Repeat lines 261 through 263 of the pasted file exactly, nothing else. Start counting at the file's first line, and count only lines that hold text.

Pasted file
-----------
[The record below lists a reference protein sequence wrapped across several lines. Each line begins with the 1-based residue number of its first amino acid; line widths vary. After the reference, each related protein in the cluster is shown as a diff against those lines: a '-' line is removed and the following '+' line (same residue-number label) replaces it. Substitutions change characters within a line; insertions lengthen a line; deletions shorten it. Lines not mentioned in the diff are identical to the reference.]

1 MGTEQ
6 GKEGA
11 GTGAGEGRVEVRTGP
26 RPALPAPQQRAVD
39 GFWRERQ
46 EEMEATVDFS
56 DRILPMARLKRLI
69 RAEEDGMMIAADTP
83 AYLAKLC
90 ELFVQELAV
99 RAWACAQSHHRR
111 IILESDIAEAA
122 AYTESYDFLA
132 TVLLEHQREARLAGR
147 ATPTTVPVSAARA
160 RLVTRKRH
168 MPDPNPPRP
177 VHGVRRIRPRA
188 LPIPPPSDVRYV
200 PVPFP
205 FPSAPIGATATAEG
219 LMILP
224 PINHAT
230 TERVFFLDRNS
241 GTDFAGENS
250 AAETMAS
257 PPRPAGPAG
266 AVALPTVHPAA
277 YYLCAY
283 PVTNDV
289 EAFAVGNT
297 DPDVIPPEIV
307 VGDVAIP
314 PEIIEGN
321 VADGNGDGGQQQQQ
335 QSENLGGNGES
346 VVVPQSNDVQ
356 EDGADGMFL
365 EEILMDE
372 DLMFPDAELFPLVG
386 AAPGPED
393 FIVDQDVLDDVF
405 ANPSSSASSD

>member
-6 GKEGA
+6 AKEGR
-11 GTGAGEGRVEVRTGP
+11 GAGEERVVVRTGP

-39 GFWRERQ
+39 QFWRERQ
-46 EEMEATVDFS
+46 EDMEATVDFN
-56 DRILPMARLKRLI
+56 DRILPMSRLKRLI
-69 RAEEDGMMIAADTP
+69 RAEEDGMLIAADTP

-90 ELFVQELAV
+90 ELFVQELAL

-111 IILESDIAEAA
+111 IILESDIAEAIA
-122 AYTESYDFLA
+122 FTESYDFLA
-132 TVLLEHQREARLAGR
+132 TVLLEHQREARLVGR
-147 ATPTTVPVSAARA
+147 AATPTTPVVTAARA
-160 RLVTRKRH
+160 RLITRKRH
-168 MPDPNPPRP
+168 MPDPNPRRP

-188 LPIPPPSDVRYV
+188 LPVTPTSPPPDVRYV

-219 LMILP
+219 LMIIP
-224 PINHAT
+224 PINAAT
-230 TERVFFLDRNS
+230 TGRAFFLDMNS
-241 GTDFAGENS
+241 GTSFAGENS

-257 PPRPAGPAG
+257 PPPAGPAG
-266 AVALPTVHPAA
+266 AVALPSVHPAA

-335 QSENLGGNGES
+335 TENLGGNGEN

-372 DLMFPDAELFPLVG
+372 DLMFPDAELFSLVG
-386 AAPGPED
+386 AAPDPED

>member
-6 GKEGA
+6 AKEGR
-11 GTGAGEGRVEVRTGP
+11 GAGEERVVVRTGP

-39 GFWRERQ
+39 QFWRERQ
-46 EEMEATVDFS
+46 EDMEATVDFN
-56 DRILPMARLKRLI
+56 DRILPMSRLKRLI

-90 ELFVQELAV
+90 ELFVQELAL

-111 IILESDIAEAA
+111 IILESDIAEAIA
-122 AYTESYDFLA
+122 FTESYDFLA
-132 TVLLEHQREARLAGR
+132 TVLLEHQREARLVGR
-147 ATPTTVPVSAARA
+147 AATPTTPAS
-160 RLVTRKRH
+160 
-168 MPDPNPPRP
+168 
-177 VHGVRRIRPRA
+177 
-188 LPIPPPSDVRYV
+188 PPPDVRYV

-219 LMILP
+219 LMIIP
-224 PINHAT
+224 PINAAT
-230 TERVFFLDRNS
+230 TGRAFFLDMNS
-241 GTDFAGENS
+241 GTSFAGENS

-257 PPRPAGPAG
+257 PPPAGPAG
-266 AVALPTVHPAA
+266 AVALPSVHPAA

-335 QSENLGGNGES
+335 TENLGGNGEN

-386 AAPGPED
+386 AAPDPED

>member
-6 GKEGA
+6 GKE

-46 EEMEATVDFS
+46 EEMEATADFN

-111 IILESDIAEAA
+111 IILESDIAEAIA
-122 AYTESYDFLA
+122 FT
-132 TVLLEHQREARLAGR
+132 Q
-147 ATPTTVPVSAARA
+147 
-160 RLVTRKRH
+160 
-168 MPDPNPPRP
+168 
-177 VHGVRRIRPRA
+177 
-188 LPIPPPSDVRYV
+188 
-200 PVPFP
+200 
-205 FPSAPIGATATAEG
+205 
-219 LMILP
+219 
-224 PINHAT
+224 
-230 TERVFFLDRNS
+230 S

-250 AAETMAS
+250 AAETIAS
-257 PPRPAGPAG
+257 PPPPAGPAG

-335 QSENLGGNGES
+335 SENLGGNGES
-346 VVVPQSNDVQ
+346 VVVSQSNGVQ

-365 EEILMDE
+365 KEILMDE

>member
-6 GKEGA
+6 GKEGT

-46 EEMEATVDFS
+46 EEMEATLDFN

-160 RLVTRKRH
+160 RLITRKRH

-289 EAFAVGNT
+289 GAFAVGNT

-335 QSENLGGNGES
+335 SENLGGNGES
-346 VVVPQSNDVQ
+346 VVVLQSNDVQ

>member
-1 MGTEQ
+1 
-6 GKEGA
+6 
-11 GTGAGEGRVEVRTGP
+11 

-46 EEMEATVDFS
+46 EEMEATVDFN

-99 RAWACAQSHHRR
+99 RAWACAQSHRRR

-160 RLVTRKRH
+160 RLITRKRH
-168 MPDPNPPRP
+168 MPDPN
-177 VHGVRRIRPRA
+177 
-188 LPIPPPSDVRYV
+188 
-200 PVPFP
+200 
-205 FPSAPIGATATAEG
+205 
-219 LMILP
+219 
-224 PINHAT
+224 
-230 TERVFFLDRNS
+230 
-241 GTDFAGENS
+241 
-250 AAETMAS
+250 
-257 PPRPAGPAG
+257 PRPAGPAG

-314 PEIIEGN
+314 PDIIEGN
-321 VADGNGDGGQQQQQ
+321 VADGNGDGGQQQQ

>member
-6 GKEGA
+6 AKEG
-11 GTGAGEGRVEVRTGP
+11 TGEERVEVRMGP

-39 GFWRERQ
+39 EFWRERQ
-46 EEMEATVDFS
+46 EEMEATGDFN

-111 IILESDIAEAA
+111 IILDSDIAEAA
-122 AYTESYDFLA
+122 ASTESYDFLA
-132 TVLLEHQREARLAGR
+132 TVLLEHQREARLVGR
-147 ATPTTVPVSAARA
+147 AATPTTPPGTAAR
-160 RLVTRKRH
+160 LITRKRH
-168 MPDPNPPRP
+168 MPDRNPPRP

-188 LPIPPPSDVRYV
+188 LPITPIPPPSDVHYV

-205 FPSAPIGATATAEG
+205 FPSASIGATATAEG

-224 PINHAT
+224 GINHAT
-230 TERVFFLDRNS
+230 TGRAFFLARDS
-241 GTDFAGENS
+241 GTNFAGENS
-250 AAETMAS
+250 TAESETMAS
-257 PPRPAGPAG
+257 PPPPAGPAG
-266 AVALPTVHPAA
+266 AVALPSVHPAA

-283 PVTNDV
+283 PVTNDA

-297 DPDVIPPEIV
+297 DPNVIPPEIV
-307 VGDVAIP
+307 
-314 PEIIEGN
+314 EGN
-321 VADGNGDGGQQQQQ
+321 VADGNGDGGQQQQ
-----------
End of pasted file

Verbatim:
-250 AAETMAS
+250 TAESETMAS
-257 PPRPAGPAG